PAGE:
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Using Big Data to Reach Survivors of Violence

The digital has become an intrinsic part of our lives — influencing and tying to every aspect. Many times, it is the first stop for vulnerable populations (e.g. survivors of domestic violence) to seek support services. Organizations are slowly turning to AI to reach vulnerable populations where they are, i.e. online. For instance, the Sis Bot chatbot in Thailand — which can be accessed both through phones and computers — provides survivors of violence access to information around the clock. Similarly, in Mongolia, chatbots are being integrated into Facebook messenger, making them more accessible.

The COVID-19 pandemic is considered a ‘shadow pandemic’ for Gender-Based Violence (GBV). Alarming data across countries showed an increase in calls to domestic violence helplines in several countries during this time. With stringent lockdowns, access to support services and information became difficult. The COVID-19 pandemic saw an increase in Internet usage by 50% to 60%.

In light of this, Quilt.AI explored the needs and requirements of underrepresented, vulnerable populations using its vast AI capabilities. Our research on gender — specifically violence against women and girls (VAWG) — draws attention to the scope of online data of this nature in reaching survivors online. We studied VAWG in eight countries in South and Southeast Asia: Thailand, Malaysia, Indonesia, the Philippines, Sri Lanka, Nepal, India, and Pakistan. Quilt.AI’s Cultural AI tool analyzed hundreds of social media posts and search keywords.

Here are our key takeaways based on our AI analysis of VAWG during the COVID-19 pandemic (the full report can be accessed here):

Online behavior demonstrated by survivors can be used to identify their key needs. During periods of crisis with mobility restrictions, online platforms can be useful for research and implementation. Our Knowledge-Awareness-Intent behavior change framework uses search behavior (gauged through search engines such as Google) to identify people’s unspoken needs. It can also be used to triangulate data from on-ground sources. For instance, our analysis showed an increase in search queries as search queries related to VAWG, including physical, sexual and psychological violence, during the study period. These include keywords such as: “physical abuse signs”, “violent relationships”, and “cover bruises on face”.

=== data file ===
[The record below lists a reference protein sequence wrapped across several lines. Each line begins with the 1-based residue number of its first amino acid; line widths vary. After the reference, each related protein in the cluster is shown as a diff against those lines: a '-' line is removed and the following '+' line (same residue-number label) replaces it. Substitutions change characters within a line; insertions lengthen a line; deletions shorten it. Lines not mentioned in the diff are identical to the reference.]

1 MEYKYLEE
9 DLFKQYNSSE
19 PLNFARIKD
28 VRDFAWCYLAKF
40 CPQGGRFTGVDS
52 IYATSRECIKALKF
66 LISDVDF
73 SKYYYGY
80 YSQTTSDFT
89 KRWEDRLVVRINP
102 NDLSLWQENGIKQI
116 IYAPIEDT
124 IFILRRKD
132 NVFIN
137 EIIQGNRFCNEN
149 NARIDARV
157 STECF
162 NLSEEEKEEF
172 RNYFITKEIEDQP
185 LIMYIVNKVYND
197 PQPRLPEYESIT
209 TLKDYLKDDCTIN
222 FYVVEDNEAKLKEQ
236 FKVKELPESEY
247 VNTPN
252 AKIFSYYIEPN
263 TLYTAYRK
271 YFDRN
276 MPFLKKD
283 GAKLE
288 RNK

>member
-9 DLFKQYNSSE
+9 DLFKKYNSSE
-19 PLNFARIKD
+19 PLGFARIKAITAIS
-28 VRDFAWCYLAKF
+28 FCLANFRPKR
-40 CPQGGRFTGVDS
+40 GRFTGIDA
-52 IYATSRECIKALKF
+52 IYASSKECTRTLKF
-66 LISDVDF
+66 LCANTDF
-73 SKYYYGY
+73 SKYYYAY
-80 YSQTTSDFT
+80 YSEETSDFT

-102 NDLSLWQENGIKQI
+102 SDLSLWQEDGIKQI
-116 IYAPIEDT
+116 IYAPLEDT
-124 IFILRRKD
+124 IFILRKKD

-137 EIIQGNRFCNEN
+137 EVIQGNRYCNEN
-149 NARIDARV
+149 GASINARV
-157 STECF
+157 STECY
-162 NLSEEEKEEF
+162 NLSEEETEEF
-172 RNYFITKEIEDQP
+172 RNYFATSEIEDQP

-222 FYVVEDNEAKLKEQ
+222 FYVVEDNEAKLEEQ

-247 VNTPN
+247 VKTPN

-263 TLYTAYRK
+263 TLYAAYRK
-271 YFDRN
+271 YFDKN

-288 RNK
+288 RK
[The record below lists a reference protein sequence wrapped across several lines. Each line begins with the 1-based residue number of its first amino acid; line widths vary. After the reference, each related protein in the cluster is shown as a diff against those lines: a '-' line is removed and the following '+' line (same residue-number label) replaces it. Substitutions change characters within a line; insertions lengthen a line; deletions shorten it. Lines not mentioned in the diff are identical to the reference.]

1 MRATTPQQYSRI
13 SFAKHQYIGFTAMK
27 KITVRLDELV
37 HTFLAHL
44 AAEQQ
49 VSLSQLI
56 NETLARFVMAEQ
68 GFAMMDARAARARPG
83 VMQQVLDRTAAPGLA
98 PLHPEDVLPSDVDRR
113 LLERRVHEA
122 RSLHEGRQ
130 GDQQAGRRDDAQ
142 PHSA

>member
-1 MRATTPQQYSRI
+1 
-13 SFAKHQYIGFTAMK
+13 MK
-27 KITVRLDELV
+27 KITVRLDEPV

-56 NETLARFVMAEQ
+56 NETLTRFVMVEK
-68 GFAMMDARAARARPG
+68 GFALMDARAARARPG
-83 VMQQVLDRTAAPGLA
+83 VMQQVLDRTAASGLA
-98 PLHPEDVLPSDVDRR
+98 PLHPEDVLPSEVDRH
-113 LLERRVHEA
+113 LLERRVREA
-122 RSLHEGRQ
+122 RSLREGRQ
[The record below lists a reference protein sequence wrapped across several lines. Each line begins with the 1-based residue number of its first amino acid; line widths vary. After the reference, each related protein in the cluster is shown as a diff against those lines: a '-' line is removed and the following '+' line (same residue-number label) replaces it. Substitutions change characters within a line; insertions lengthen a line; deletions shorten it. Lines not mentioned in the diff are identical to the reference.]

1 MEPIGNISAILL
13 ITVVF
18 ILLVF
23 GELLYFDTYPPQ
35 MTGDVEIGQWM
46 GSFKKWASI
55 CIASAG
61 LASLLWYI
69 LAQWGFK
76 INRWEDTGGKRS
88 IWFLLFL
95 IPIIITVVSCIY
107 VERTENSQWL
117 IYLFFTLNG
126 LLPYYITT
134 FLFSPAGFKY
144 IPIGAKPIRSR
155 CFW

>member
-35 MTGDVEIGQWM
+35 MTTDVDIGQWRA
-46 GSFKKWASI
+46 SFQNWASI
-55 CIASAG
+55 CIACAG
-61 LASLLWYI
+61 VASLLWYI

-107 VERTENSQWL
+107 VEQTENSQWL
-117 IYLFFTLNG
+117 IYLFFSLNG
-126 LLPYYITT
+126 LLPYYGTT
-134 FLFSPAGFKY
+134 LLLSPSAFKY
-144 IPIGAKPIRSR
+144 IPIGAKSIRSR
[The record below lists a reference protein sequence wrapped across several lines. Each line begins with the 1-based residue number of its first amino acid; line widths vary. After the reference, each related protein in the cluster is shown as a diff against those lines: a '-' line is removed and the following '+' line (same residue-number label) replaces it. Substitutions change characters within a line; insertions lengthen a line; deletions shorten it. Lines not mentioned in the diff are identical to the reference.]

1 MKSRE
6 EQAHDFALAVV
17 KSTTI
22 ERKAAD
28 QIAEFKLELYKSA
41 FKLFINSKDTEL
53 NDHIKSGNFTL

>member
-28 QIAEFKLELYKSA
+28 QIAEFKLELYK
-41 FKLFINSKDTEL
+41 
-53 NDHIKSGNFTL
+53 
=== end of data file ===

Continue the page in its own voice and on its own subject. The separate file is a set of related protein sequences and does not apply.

Not only this, it brought to light the different kinds of search trends across various countries. Here are some examples of keyword searches by country:

Local language searches helped cast a wider net and understand the pulse of the larger population, which may be more familiar with languages and dialects other than English.

Our analysis extended to more vulnerable populations affected by stringent lockdowns, i.e. migrant workers. Many of them were stranded in locations far from home and sought support from their peers through safe online spaces. Insights from the social media analysis spotlighted support groups on platforms such as Facebook. Indonesian migrant support groups (for Indonesian overseas workers) were identified along with Youtube posts by migrant influencers. These also become spaces where CSOs and other organizations can provide pandemic and help-seeking-related informwwation. Similarly, migrants from Myanmar — many of whom lived in Thailand — used Facebook to show solidarity among peers and to stay informed about pandemic-related rules and case numbers in their countries of work. Identification of these women’s workers and peer groups can be helpful to CSOs for disseminating important information and reaching people in geographically far-off locations.

  • Given the reach and use of digital tools, vulnerable and disadvantaged populations must be equipped with digital literacy skills.
  • Migrant-oriented service organizations should first understand Internet and smartphone usage among these populations to better target their campaigns.
  • Service providers, including government services, should implement specific steps online to increase their reach among survivors/victims and make themselves more accessible.
  • Service providers should increase their online engagement across social media platforms, especially in times of crisis. These can be done through online campaigns, social media support groups on Facebook, and dedicated social media pages to disseminate critical information.

Technology, specifically AI, offers tremendous potential to organizations regarding crisis intervention and response. The Internet should be viewed as a crucial repository of valuable data that can be harnessed to address the world’s most pressing problems.

The SOAS Centre for AI Futures, in partnership with SOAS, Quilt.AI, and the Helsinki Institute of Social Sciences and Humanities, has developed AI-powered research capabilities to denoise millions of Internet data points into insights for social good. Learn more here.

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Quilt.AI

We are a culturally rooted, AI powered insights firm that converts millions of data signals into human understanding. Visit us: https://quilt.ai